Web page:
One cannot help but feel sympathy for the protagonist of Robert Ashley’s opera “eL / Aficionado” when she says: “The meaning of the stage is impossible to describe, if one seeks the meaning in the ordinary meaning.
It’s an ever-present sentiment when it comes to Ashley’s idiosyncratic and innovative works, atmospheric puzzles that push everyday spoken language to its extremes by lengthening it and emphasizing its contours – uplifting the ordinary to something, well, opera.
A forward-thinking who worked closely with a recurring set of collaborators to achieve his vision – which typically involved a deceptively simple harmonic foundation under deceptively simple vocal technique – his work is difficult to revive, especially after his death in 2014.
But in recent years his operas have started to be passed down to a new generation, thanks to the invaluable efforts of Mimi Johnson, his widow, and Tom Hamilton, a longtime colleague. The latest revival – of “eL / Aficionado,” from the early 1990s – opened Thursday at Roulette in Brooklyn; he joins the other presentations since his death by offering a testimony of the lasting vitality of the work. (A new “eL / Aficionado” recording has also been released on Johnson’s label, Lovely Music.)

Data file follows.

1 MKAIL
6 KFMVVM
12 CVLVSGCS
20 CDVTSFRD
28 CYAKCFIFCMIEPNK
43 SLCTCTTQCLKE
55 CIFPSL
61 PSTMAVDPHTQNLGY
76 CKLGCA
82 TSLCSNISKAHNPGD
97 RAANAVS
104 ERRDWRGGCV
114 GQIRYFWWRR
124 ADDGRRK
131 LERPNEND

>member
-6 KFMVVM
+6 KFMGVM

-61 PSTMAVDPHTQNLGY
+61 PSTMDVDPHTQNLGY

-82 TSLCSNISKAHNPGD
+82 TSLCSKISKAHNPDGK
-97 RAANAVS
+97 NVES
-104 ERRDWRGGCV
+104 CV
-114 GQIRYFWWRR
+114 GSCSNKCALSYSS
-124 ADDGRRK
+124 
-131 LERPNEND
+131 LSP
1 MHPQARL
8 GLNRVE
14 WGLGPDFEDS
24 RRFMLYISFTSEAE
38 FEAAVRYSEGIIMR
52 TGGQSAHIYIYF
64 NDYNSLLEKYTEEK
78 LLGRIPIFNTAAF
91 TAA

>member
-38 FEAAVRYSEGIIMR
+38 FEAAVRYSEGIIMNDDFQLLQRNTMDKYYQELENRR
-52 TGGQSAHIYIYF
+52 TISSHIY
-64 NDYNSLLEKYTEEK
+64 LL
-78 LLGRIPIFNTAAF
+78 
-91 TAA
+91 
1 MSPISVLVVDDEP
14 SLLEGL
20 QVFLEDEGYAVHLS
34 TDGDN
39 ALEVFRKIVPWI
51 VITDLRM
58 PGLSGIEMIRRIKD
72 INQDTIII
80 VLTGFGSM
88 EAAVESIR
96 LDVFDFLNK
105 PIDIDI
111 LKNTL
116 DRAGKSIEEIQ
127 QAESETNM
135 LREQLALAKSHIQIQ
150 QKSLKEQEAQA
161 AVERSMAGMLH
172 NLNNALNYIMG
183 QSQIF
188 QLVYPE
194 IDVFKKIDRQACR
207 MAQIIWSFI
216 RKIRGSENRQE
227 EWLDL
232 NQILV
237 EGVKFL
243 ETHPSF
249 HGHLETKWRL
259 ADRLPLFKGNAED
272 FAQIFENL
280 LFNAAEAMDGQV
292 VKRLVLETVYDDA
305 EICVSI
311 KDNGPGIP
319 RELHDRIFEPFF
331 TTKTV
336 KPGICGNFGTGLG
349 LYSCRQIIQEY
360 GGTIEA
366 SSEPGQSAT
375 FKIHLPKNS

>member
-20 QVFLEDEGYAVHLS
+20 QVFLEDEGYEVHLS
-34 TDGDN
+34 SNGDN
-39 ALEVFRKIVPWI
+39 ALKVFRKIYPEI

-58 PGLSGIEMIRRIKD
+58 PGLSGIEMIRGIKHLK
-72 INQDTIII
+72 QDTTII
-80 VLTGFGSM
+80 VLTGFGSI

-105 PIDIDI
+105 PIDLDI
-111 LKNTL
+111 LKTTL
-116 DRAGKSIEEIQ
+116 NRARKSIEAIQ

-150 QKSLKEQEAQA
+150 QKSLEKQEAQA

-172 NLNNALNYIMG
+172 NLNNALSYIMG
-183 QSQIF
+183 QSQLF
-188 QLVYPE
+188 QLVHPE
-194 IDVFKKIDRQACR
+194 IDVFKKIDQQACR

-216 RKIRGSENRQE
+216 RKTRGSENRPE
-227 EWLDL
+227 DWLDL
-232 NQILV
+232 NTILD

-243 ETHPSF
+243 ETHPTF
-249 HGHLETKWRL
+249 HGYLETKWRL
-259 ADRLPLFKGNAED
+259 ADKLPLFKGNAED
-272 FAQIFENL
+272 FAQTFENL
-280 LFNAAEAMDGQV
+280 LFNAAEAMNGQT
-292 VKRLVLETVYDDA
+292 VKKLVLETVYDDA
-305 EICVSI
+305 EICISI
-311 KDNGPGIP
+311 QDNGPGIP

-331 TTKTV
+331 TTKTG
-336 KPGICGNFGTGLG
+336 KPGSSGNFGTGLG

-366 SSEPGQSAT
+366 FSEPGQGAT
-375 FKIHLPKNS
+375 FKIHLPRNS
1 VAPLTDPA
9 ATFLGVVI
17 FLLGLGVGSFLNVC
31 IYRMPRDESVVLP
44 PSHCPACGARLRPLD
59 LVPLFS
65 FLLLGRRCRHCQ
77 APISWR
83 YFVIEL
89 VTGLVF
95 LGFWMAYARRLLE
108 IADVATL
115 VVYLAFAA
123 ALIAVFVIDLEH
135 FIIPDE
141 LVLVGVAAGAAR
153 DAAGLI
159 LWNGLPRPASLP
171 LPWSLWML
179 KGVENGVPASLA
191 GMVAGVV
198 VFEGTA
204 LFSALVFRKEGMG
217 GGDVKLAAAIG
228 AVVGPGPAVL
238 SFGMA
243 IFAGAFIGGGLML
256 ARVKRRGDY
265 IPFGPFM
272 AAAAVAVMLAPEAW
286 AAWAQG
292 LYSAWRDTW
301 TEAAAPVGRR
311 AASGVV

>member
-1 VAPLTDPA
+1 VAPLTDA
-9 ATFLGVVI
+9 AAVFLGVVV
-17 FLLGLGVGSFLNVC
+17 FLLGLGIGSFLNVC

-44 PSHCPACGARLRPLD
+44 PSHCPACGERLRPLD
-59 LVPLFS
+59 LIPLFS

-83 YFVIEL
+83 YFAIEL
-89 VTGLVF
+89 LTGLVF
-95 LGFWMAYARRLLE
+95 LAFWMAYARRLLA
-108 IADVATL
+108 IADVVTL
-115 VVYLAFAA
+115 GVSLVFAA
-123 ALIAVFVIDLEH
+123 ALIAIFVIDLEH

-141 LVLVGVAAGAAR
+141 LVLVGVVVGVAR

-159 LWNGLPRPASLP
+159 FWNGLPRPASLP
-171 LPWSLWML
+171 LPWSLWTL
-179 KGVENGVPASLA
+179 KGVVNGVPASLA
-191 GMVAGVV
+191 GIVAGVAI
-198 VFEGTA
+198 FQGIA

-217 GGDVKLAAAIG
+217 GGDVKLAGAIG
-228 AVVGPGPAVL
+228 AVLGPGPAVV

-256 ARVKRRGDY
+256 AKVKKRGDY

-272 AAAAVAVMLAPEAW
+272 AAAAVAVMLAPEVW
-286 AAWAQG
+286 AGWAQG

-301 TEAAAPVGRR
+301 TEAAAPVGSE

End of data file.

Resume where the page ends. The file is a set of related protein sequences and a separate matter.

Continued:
Seemingly a spy thriller told through the fragmented biography of an agent known only as Agent, “eL / Aficionado” is the second installment of the “Now Eleanor’s Idea” tetralogy. But it is in itself a subtle evocation of 20th century politics and Cold War paranoia. Like much of Ashley’s work, however, it defies simple description, with Dada-like digressions and occasional cosmic twists.
In the most explicit departure from the opera’s initial broadcast and recording, the Agent, a role written for baritone Thomas Buckner, is in this recast recast as a mezzo-soprano. Kayleigh Butcher, a contemporary music veteran who debuts with Ashley, performs the role with technical confidence and impressive performance depth.
As an agent, she – a pronoun change that now spans across the libretto – tells about her career to a trio of interrogators (all of whom wear suits and sunglasses, with one, the most former member of the group, seated apart and raised on a platform behind the stage). Butcher performs what comes closest to traditional singing, full vocal and rich in vibrato – albeit unpretentious, never rising to true greatness but nonetheless creating tension through the language: a stressed syllable or a single one. letter deployed for dramatic effect.
During the 72 minutes of the opera, the interrogation becomes less and less reliable. It could be real; this may not be the case. There may be clues to the minimalist surreal ensemble – by David Moodey, based on Jacqueline Humbert’s drawings from 1994 – which consists only of the officer’s and interrogators’ desks, as well as two Ionic columns. and an independent window whose curtains blow gently and mysteriously. There are also suggestions in the Dreams and Analysis booklet, and the slippery nature of memory. Nothing, it seems, is certain.